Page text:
How to Choose the Right UCaaS Solution

ucaas office technology

If your organization is considering moving to UCaaS (Unified Communications as a Service), consider that the platform you choose will be the primary interface users will rely on to communicate internal and externally from a voice, video, messaging, and collaboration perspective for the next 3+ years. The right partner can help you through a thoughtful decision-making process and ensure your specific requirements are met or exceeded by the solution (i.e., Cisco, Microsoft, Zoom, etc.) you eventually choose.

UCaaS Providers: An Overview

Choosing to implement a modern UCaaS solution is a good decision. The choice enables the integration of all communication channels, as well as the integration of collaboration and productivity tools to streamline workflow and increase general productivity, simplicity, and if implemented well, secure access from anywhere on any device.

If you’re at this decision-making stage, you have many platform options; however, not all UCaaS providers were created equal. For the evaluation process, following are a few aspects to consider to ensure you make the right choice for your business.

Choosing the Right UCaaS Solution Provider

Subject Matter Expertise

Resulting from the sheer number of resellers available, and the ease of acquiring licensing and products directly from the vendor, many businesses fail to consider the importance and long-term benefit of design optimization and implementation.  Falling into this trap immediately sets companies back in terms of adoption, workflow optimization, and overall time-to-value.

For example, consider SaaS based CRM or document management platforms like SalesForce or iManage, respectively: it may be easy to buy the licenses for these products, but how well do they serve your users without significant consideration of your company’s requirements? The bitter truth is that implementing these solutions optimally requires substantial thought and consideration and becomes exponentially more difficult if not done right the first time.

For this reason, it helps to work with a partner that has in-depth experience with the complexity of voice, messaging, collaboration, productivity, and overall integration and security.

Core Product Functionality

Unified Communications and Collaboration platforms provide the ability to integrate voice, video, messaging, productivity, and enterprise applications into a single interface. Options include Cisco WebEx (App), Microsoft Teams and Zoom One. Core product functionality for all these platforms, in addition to voice and video, includes “persistent group chat” which allows teams to communicate quickly around a particular subject (internal/external initiative, client matter, projects, etc.). These are called “spaces” or “channels” depending on the manufacturer. These spaces can be consolidated into groups called “teams”.

Communications: Voice requirements may include shared lines, coverage scenarios, “call handlers”, multiple types of voice and video conferencing scenarios (i.e., ad hoc, scheduled, training, events, town halls), contact center functionality, transcription, recording and more.  Do you need to integrate these mobile clients into video room systems?  What about Teams and Spaces?  How does your organization want these created?  Should they be created randomly by users, or should they be created automatically by integrating into external systems, such as CRM platforms or IT Service Management platforms?  Should there be company standards for structure and organization?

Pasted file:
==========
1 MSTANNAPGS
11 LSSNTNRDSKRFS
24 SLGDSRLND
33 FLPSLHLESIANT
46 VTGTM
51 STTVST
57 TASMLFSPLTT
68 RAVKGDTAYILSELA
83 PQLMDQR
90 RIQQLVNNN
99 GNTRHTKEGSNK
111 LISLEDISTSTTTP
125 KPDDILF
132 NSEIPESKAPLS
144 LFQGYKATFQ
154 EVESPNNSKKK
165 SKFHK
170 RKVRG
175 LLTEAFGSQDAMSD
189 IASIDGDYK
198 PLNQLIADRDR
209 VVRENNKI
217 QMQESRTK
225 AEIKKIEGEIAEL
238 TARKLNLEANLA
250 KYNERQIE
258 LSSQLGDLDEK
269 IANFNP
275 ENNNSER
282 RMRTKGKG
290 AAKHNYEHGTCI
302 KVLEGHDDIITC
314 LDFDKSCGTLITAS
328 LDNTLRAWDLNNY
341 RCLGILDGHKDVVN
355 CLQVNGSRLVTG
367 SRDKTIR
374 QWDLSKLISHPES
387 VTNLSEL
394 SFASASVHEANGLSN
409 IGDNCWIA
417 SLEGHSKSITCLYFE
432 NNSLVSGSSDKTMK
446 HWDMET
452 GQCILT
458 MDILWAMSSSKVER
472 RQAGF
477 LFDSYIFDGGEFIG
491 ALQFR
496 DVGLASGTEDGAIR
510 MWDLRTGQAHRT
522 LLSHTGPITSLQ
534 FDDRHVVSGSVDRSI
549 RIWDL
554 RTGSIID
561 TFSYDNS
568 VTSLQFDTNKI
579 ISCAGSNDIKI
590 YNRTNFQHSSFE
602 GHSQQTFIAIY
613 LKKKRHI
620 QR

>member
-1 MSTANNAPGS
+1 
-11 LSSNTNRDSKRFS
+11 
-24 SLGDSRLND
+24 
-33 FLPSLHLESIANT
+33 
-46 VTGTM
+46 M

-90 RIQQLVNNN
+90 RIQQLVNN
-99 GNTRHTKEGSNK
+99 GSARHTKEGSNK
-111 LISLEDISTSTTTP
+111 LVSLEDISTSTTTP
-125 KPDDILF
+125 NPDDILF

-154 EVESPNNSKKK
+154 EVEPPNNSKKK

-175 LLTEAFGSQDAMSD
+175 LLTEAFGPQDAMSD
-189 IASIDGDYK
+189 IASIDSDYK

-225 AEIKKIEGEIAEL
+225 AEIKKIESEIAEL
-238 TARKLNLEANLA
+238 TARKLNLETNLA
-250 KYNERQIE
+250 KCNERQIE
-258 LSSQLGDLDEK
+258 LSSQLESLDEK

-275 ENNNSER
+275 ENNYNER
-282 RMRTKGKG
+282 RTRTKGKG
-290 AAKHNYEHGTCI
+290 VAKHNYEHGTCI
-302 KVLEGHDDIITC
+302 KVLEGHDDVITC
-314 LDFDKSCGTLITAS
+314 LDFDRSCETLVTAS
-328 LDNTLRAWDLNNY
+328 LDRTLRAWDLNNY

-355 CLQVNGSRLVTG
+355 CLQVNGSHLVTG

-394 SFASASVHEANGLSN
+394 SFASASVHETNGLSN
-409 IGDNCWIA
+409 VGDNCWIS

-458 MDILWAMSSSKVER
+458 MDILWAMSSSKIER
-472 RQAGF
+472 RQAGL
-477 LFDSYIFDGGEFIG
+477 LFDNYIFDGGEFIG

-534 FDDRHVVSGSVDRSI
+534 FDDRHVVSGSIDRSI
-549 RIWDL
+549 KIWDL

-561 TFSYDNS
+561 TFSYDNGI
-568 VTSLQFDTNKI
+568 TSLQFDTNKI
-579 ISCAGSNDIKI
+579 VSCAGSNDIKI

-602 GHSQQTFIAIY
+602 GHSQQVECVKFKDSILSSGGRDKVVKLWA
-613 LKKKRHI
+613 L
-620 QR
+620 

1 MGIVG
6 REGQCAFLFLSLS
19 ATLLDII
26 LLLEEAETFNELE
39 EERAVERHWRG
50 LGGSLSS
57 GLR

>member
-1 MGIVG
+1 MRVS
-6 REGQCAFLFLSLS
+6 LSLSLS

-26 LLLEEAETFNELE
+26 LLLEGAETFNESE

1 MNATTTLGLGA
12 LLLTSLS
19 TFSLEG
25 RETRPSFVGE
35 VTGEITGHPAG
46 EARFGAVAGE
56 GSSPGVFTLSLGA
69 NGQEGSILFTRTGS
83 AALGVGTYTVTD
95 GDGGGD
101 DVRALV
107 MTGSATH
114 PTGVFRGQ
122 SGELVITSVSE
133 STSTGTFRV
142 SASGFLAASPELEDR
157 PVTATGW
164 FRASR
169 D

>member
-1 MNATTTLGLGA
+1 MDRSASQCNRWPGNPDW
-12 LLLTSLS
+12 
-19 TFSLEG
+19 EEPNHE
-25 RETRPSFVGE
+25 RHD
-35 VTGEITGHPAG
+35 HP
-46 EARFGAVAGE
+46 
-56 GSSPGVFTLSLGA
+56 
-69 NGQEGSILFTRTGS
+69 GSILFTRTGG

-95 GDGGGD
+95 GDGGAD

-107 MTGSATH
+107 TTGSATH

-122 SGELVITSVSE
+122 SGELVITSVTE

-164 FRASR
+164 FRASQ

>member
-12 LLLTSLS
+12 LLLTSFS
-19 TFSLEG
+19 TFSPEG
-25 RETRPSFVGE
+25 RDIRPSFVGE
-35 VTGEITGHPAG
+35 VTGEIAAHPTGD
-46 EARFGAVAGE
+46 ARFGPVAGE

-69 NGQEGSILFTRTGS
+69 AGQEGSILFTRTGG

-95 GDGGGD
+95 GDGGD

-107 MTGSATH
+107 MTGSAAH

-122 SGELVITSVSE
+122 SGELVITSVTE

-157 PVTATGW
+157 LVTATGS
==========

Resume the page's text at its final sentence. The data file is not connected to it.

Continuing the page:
All of these require thoughtful consideration to satisfy system and user requirements, and to have the greatest positive impact on the business.

Productivity tools: There is a significant advantage to integrating productivity tools into Unified Communications and Collaboration clients.  Doing so allows users and teams to collaborate on documents, notes, tasks and enterprise applications.  Which of these applications does your organization leverage the most?  Does your organization standardize on notes and tasks platforms?  If not, this is an opportunity to integrate those standards by building them into a communications and collaboration workflow.  Which other productivity applications make the most sense to integrate workflows into your Unified Communications and Collaboration client?  How does this change for different departments within the organization, if at all?

Application Development Experience: It is common that there are some features, functionality, or integrations that require experience with application development and customization.  Working with a partner that possesses this capability will ensure development and customization requirments do not become an obstacle owing to limitations in the solution or its standard integrations.

Security: It’s imperative that organizations be sensitive to how data in these platforms is encrypted (during transmission “over the wire”, at rest or both) as well as who is managing and has access to the encryption keys. What about Data Residency?  In what country is your and your clients’ data residing?  How secure are the integrations with productivity tools, such as document management or CRM?  Who in your organization has access to data that is now accessible from the Unified Communication and Collaboration client?

In summary, this is an incredible opportunity not only to implement a Unified Communications and Collaboration solution, but to assess, design, and adopt a solution that has an optimal impact on adoption, productivity and end user satisfaction.  To do this effectively requires a partner with deep and broad experience in communications, productivity applications, integration, security, and often your business.